Consumer sentiment among Floridians fell another 1.6 points in May to 89.4, according to the latest University of Florida consumer survey. This reading is lower than the previous 12-month average, trending downward for the third month in a row.
Of the five components that make up the index, three decreased and two increased.
Perceptions of one’s personal financial situation now compared with a year ago show the greatest increase, from 80.4 to 85.2, a 4.8-point jump. Expectations of personal finances a year from now rose 1.9 points to 103.1.
Opinions as to whether now is a good time to buy a big-ticket item such as an appliance or automobile plummeted 8.6 points, from 101.4 to 92.8.
“This pessimistic perception is the main force behind the overall decrease in Florida’s consumer sentiment index this month and is shared by all Floridians, independent of their age, gender or income,” said Hector H. Sandoval, director of the Economic Analysis Program at UF’s Bureau of Economic and Business Research. “Nonetheless, it is worth noting that the two groups exhibiting the most drastic change in perceptions as to whether this is a good time to make a big household purchase are the elder population and those with annual income less than $50,000.”
Expectations of U.S. economic conditions over the next year dropped 4 points to 81.6, and expectations of U.S. economic conditions over the next five years decreased 2.1 points, from 86.2 to 84.1.
Both short- and long-run expectations of the U.S. economy have fallen in the past two months. However, this month’s negative expectations are accompanied by a substantial decline in readings on current conditions.
“It’s unlikely that Floridians are delaying the purchase of big household items because they expect a better deal. Rather, it seems to be an indication of unfavorable opinions about the economy,” Sandoval said.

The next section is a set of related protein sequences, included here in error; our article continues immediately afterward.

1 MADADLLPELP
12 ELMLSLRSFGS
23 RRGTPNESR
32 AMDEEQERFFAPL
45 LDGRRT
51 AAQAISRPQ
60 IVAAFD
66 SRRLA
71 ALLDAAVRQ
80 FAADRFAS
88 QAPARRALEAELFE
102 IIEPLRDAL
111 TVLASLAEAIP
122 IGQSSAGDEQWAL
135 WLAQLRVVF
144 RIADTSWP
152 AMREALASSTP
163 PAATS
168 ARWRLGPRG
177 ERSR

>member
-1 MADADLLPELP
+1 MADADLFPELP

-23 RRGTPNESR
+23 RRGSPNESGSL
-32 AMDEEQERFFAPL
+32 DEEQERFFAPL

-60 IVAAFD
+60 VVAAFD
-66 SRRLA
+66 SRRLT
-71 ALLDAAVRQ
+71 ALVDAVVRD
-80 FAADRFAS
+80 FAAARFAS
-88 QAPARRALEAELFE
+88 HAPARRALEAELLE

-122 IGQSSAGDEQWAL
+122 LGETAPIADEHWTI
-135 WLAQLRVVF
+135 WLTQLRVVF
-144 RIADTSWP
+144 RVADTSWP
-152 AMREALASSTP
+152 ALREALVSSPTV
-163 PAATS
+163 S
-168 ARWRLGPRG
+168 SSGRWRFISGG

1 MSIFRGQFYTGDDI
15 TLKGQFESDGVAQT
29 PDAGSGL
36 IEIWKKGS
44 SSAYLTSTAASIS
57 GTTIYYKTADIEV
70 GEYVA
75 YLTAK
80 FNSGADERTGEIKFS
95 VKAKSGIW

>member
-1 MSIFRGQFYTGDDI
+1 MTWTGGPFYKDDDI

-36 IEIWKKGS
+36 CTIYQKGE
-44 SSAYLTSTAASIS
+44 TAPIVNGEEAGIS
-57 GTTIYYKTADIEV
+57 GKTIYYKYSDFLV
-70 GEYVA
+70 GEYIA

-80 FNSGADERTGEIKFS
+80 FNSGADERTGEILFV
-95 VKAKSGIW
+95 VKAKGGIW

Since the third quarter of 2013, Florida has experienced positive annual state gross domestic product growth rates, according to data from the U.S. Bureau of Economic Analysis. Also, in the first quarter of 2016, Florida hosted a record number of 29.8 million tourists, reflecting positive economic conditions in U.S.
For almost six years—69 consecutive months—Florida’s labor market has experienced positive annual job growth. Further, the Florida unemployment rate declined in April from 4.9 to 4.8 percent, according to the latest employment report.
“Despite the positive trends in Florida’s economy over recent years, Floridians tend to have pessimistic economic expectations about the future,” Sandoval said. “These negative expectations might be associated with the slowdown of China’s economy, which experienced its slowest quarterly pace since 2009. But they might also be a result of the uncertainty associated with the upcoming presidential election, as its outcome will have important consequences for U.S. economic policy.”
Conducted May 1-22, the UF study reflects the responses of 416 individuals who were reached on cellphones, representing a demographic cross-section of Florida.
The index used by UF researchers is benchmarked to 1966, which means a value of 100 represents the same level of confidence for that year. The lowest index possible is a 2, the highest is 150.
Details of this month’s survey can be found at http://www.bebr.ufl.edu/csi-data.